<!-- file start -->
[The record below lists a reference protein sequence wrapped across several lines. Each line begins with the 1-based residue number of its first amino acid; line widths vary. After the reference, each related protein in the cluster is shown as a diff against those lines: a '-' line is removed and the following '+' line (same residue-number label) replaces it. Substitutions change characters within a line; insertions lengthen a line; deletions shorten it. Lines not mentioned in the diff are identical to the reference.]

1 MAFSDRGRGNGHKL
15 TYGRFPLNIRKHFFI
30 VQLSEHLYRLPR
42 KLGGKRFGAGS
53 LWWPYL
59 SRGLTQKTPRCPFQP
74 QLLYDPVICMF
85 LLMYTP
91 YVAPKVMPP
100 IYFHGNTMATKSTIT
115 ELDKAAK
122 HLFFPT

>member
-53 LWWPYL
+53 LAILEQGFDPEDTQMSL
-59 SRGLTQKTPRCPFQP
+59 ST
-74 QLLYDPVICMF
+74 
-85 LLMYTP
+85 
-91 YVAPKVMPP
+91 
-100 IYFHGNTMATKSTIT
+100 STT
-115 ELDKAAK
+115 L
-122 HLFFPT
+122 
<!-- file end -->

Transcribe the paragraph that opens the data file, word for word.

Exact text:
[The record below lists a reference protein sequence wrapped across several lines. Each line begins with the 1-based residue number of its first amino acid; line widths vary. After the reference, each related protein in the cluster is shown as a diff against those lines: a '-' line is removed and the following '+' line (same residue-number label) replaces it. Substitutions change characters within a line; insertions lengthen a line; deletions shorten it. Lines not mentioned in the diff are identical to the reference.]